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Employee Verification 
 

DHS 'No-Match' Rules Have Some Teeth 
8/24/2007   
Social Security Card 
 

If you recently received a “no match” letter from the Social Security Administration (SSA), now is the time to give it a second look and add it to your "to do" list.

On August 10, 2007, the Department of Homeland Security (DHS) issued a final rule on safe harbor procedures for employers who receive a "no-match" notification from the SSA or DHS. The final rule was published in the Federal Register on August 15, 2007. When the initial rule was proposed last June, SHRM submitted comments.

Under current law, an employer is required to send SSA wage information on an annual basis. This information includes the employee's name and social security number. When the employer's submission does not match SSA records, SSA will send the employer a "no-match" letter. This "no-match" letter gives the employer notice, among other things, that the employee may not be authorized to work in the United States pursuant to the federal immigration laws.

The new final rule outlines safe harbor procedures that an employer should follow after receiving a "no-match" letter. These include requiring an employer to:

  1. Take reasonable steps within 30 days to correct records and inform the relevant agencies;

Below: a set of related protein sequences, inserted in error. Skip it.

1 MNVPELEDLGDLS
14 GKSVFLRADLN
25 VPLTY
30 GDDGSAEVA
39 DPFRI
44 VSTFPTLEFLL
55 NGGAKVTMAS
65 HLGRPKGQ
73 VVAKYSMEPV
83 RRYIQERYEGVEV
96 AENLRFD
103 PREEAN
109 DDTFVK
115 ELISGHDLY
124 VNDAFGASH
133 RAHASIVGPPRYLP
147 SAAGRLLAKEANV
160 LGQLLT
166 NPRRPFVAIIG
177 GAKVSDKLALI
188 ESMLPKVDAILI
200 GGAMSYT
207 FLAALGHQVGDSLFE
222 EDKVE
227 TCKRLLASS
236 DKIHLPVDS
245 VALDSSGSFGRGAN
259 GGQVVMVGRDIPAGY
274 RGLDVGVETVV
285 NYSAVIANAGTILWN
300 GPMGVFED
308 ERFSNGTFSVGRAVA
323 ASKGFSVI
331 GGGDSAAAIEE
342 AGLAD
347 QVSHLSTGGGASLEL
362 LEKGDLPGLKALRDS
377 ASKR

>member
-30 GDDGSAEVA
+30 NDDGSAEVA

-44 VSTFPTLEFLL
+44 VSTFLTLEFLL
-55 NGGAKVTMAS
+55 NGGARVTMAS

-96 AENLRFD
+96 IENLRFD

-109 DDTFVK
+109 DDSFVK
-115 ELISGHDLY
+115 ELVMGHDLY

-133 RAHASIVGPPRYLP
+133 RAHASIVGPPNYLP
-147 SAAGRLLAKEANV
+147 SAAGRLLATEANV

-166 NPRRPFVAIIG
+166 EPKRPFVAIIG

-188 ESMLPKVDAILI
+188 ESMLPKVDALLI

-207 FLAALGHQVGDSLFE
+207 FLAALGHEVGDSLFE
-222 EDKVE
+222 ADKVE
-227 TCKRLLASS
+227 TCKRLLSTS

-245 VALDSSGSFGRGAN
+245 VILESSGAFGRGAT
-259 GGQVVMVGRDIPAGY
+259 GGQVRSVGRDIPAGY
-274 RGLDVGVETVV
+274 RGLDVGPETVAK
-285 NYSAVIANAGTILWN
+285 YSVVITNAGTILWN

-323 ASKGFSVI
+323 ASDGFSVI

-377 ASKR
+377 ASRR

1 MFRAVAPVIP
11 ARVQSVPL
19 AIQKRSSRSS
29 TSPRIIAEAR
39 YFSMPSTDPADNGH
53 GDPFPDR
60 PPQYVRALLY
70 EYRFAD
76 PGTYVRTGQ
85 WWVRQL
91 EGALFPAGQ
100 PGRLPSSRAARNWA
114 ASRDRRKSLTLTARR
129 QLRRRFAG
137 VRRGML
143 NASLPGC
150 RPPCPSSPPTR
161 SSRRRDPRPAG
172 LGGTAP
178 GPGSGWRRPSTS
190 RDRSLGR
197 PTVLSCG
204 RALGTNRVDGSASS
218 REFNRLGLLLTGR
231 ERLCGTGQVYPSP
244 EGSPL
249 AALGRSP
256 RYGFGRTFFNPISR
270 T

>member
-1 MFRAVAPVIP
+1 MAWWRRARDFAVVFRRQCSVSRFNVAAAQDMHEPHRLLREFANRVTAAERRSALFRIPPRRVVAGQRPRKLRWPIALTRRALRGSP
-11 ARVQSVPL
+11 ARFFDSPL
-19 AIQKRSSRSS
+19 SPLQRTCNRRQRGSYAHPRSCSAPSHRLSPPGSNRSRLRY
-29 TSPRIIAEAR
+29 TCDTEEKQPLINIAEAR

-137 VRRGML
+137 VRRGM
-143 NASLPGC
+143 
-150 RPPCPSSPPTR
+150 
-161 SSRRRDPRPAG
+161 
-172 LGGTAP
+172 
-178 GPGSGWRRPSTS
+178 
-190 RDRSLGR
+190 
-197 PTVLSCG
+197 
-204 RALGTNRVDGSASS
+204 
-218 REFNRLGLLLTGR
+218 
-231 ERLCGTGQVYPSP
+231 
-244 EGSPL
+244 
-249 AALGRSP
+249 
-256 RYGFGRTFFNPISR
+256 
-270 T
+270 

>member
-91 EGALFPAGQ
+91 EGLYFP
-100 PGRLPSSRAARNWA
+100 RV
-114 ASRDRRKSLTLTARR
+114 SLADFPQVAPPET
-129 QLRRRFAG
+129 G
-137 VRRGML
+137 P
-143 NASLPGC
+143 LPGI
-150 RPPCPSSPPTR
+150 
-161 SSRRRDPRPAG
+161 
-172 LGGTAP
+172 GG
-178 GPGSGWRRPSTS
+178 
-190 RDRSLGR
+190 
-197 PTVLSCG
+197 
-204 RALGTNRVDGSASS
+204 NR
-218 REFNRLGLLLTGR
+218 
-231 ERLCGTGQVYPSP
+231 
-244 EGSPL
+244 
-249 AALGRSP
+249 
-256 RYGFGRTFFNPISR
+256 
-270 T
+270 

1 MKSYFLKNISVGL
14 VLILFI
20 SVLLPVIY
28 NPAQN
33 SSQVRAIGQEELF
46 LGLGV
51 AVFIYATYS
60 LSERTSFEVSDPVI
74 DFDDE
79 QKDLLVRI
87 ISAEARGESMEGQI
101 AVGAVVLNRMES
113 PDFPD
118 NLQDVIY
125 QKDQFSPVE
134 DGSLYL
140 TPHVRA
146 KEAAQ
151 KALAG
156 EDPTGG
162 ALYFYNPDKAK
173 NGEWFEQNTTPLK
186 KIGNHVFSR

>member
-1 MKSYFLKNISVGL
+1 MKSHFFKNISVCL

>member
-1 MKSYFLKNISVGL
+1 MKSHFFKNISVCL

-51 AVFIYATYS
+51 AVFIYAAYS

2. Resolve any discrepancies within 90 days; and

  3. Complete a new Form I-9 within 93 days if the discrepancy is not resolved within the 90-day period.

By following the safe harbor procedures, employers will avoid the risk of having had "constructive knowledge" that an employee identified in the "no-match" letter is not authorized to work in the United States.

According to the new rule, if an employer only gains "constructive knowledge" during the safe harbor process, the employer may continue to employ the individual until all of the steps in the safe harbor procedure are completed. However, an employer with "actual knowledge" that an employee is an unauthorized alien has no protection from liability.

The final rule also provides that employers should store records of verified resolutions along with the employee's Form I-9. Employers are encouraged to document telephone conversations and to retain all SSA correspondence, computer-generated printouts and e-mails that show the employer has resolved the discrepancy.

The final rule becomes effective on September 14, 2007. To view a copy of the final rule, please click HERE.

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Your Views Matter
Tell Us What You Think!

Employee Verification
DHS 'No-Match' Rules Have Some Teeth

Pennsylvania UC Cases
SHRM Victory in Pennsylvania Unemployment Compensation Cases

Retirement Planning
Social Security Administration Creates Resource for HR

Member Advocacy
Have You Attended a Town Hall Meeting with Your Legislator?